<% '******************************************************* '* ASP 101 Sample Code - http://www.asp101.com/ * '* * '* This code is made available as a service to our * '* visitors and is provided strictly for the * '* purpose of illustration. * '* * '* http://www.asp101.com/samples/license.asp * '* * '* Please direct all inquiries to webmaster@asp101.com * '******************************************************* %> <% ' BEGIN CONSTANT DEFINITION ' The following command includes the ADODB VBScript constants file. ' If you can't find your copy you can download a copy from: ' http://www.asp101.com/samples/download/adovbs.inc ' It may not be the most recent copy so use it at your own risk. %> <% ' DB Configuration variables ' After this, strictly used as if it were a Const. Dim DB_CONNSTRING DB_CONNSTRING = "DRIVER={Microsoft Access Driver (*.mdb)};DBQ=" & Server.Mappath("./db_scratch.mdb") & ";" ' Now we override the above setting so the sample uses our SQL server. ' Comment out the following line to use the sample Access DB. DB_CONNSTRING = "Provider=SQLOLEDB;Data Source=10.2.2.133;" _ & "Initial Catalog=samples;User Id=samples;Password=password;" _ & "Connect Timeout=15;Network Library=dbmssocn;" ' END CONSTANT DEFINITION %> <% Dim rsCount ' The recordset object ' Create an instance of an ADO Recordset Set rsCount = Server.CreateObject("ADODB.Recordset") ' Open RS ' I'm actually doing this directly (without a connection object) to keep ' the code short and to the point. I'm opening the RS with a static ' cursor, read only, and telling it that "scratch" is a table name and ' not a SQL command. If I don't specify how to open the rs, I'd get the ' default cursor type which doesn't support .RecordCount! rsCount.Open "scratch", DB_CONNSTRING, adOpenStatic, adLockReadOnly, adCmdTable ' Show RecordCount ' I dress it up and pop it into the middle of a sentence, but you can ' do whatever you want with it. Response.Write "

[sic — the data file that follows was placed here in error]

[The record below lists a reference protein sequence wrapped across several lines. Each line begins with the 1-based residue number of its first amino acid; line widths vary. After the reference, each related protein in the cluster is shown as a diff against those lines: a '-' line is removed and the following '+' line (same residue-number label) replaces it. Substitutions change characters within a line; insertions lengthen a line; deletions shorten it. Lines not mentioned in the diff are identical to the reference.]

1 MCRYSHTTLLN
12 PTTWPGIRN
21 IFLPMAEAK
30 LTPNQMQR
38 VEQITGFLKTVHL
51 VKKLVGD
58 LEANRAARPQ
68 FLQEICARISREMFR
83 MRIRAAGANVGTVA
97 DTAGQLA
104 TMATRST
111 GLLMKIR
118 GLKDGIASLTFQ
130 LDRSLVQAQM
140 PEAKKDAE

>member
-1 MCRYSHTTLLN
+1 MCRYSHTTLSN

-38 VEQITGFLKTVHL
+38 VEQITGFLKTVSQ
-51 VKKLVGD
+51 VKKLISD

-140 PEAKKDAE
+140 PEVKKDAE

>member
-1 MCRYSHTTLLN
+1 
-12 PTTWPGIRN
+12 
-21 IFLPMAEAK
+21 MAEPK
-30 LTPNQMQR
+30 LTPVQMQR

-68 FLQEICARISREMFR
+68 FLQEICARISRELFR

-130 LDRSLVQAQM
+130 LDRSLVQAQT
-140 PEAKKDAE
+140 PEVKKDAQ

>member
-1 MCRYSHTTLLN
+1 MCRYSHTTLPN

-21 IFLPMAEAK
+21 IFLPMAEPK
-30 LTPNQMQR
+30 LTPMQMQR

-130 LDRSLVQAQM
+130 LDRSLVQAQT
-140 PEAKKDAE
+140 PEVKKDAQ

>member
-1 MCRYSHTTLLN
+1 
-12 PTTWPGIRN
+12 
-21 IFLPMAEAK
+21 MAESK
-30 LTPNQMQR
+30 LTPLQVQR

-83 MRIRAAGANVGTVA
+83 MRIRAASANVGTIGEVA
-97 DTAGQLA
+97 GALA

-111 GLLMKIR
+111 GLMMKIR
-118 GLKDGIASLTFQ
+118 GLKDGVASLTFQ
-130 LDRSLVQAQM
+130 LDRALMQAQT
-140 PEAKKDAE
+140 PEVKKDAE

This table currently has " Response.Write rsCount.RecordCount ' This is the line that does it! Response.Write " records in it!

" & vbCrLf '====================================================================== ' BEGIN TABLE DISPLAY ' Now I'm going to display the table if they requested it just so you ' have something to look at! This really doesn't pertain to the topic ' of this sample so I'm going to keep the code short but feel free to ' look it over and if you do please notice the pretty HTML it outputs! ' Ugly HTML output is a pet peeve of mine! ;) If LCase(Request.QueryString("showtable")) = "true" Then Dim Field ' Field Looper for display Dim bColor ' Use for showing alternating colors bColor = False ' Spacers and intro Response.Write "

They are:

" & vbCrLf ' Start the table Response.Write "" & vbCrLf ' Write Titles Response.Write vbTab & "" & vbCrLf For Each Field in rsCount.Fields Response.Write vbTab & vbTab & "" & vbCrLf Next 'Field Response.Write vbTab & "" & vbCrLf ' Loop through records outputting data Do While Not rsCount.EOF Response.Write vbTab & "" & vbCrLf For Each Field in rsCount.Fields Response.Write vbTab & vbTab & "" & vbCrLf Next 'Field Response.Write vbTab & "" & vbCrLf ' Toggle our colors bColor = Not bColor rsCount.MoveNext Loop ' End the table Response.Write "
" & Field.Name & "
" & Field.Value & "
" & vbCrLf Response.Write "

Hide the table

" & vbCrLf Else Response.Write "

Show the table

" & vbCrLf End If ' END TABLE DISPLAY - Now back to our regularly scheduled code! '====================================================================== ' Close and dispose of recordset object rsCount.Close Set rsCount = Nothing %>